Madcap Flare: Topic XML view and text view
Hi, my name is Jay, and I’m an IBM TRIRIGA information developer at IBM. In my ongoing journey to explore topic-based DITA-XML authoring and its relationship to social-based WordPress strategies, I stumbled across a fascinating five-year-old solution that allows you to import your DITA-authored XHTML output into your WordPress.org installation.
Back in October 2013, the IBM editor for my writing team forwarded her enlightening observation about the meteoric rise of mobile media and the potential fall of topic-based authoring. I hadn’t created this blog yet, but I knew that her thoughts might be the seed for an intriguing post someday. Over a month after creating my blog, I still didn’t know how to frame the subject. This is, until now.
With over 20 years of IBM experience, my editor wrote: “Highly technical information that’s delivered on YouTube is widely accepted by technical users… More and more, users will be accessing our products from mobile devices. To learn something new, would you rather watch a YouTube video on your mobile phone or read several topics in an information center?”
TRIRIGAPEDIA: Hosted by the MediaWiki-powered Wikia.com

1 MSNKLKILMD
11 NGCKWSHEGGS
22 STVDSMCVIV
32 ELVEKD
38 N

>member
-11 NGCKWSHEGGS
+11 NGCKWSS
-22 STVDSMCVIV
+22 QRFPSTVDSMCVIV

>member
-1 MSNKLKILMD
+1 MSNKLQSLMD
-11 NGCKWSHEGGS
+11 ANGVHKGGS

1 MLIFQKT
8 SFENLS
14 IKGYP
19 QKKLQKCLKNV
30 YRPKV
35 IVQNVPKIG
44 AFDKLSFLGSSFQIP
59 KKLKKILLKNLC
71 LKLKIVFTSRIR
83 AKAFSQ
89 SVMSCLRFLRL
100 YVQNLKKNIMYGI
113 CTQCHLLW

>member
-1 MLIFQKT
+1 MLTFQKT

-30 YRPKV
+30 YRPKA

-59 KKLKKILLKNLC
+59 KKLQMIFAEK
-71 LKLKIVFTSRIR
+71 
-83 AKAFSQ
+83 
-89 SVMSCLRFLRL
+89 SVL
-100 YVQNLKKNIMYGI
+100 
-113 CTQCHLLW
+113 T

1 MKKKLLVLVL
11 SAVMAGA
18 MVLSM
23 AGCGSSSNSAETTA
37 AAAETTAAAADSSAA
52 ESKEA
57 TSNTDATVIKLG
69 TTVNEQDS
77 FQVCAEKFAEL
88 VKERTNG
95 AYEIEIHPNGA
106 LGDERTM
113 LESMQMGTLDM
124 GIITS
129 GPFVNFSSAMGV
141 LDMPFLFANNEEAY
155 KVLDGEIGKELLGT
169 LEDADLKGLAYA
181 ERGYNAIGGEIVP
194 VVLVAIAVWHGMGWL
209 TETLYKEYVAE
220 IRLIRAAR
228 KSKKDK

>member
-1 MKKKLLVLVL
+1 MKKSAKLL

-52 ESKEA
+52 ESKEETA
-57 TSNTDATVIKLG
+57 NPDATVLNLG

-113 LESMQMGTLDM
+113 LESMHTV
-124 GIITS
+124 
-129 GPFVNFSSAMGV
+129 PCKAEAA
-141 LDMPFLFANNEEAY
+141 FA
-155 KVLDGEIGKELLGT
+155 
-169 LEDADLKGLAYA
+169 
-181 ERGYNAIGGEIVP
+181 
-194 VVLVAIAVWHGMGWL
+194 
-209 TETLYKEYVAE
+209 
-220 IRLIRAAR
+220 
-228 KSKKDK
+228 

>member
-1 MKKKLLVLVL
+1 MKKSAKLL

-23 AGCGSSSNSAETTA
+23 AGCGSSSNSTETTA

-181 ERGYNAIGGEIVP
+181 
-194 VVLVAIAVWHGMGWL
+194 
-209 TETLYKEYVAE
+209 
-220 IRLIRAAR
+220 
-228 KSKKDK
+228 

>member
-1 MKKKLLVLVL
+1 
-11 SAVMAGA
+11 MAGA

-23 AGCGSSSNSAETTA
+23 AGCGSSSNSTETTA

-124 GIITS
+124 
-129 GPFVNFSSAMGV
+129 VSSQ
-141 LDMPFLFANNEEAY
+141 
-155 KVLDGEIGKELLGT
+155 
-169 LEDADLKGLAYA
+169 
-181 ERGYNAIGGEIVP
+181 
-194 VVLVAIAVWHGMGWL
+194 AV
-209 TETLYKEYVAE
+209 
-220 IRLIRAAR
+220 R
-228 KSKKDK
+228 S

Hi, my name is Jay, and I’m an IBM TRIRIGA information developer at IBM. After publishing a dozen entries, I realized that my editor’s compact yet powerful observation overlaps my blog posts about dissecting DITA, breathing Oxygen XML, plugging into WordPress, searching Big Blue, and probably a few more. Do they collectively predict the downfall of topic-based XML authoring and topic-based information architecture? Let’s find out.
Recently, in a previous post, I talked about my inevitable yet anticipated migration of my IBM-issued Lenovo ThinkPad laptop from Windows XP to Windows 7.
Well, guess what? I began the migration phase on Friday night, successfully completed it on Sunday night, then successfully completed the application updates and upgrades on Monday night.
Windows 7: Jay’s new work desktop (2013)
Hi, my name is Jay, and I’m an IBM TRIRIGA information developer at IBM. During the entire 3-day process, the installation that I anticipated the most was that of the <oXygen/> XML Author by Syncro Soft. But for clarity and convenience, I’ll refer to it as the Oxygen XML Author, or Oxygen for short.